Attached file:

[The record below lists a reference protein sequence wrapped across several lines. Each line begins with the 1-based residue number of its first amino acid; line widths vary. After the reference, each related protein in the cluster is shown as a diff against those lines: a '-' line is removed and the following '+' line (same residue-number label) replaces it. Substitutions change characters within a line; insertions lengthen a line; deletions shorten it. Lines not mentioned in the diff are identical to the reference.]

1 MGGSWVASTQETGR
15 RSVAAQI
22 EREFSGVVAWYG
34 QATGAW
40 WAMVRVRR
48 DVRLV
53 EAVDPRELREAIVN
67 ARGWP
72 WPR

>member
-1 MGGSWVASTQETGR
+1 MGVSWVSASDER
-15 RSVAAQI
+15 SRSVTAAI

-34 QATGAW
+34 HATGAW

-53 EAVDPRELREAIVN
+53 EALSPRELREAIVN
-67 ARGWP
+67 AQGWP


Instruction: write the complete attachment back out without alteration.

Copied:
[The record below lists a reference protein sequence wrapped across several lines. Each line begins with the 1-based residue number of its first amino acid; line widths vary. After the reference, each related protein in the cluster is shown as a diff against those lines: a '-' line is removed and the following '+' line (same residue-number label) replaces it. Substitutions change characters within a line; insertions lengthen a line; deletions shorten it. Lines not mentioned in the diff are identical to the reference.]

1 MGGSWVASTQETGR
15 RSVAAQI
22 EREFSGVVAWYG
34 QATGAW
40 WAMVRVRR
48 DVRLV
53 EAVDPRELREAIVN
67 ARGWP
72 WPR

>member
-1 MGGSWVASTQETGR
+1 MGVSWVSASDER
-15 RSVAAQI
+15 SRSVTAAI

-34 QATGAW
+34 HATGAW

-53 EAVDPRELREAIVN
+53 EALSPRELREAIVN
-67 ARGWP
+67 AQGWP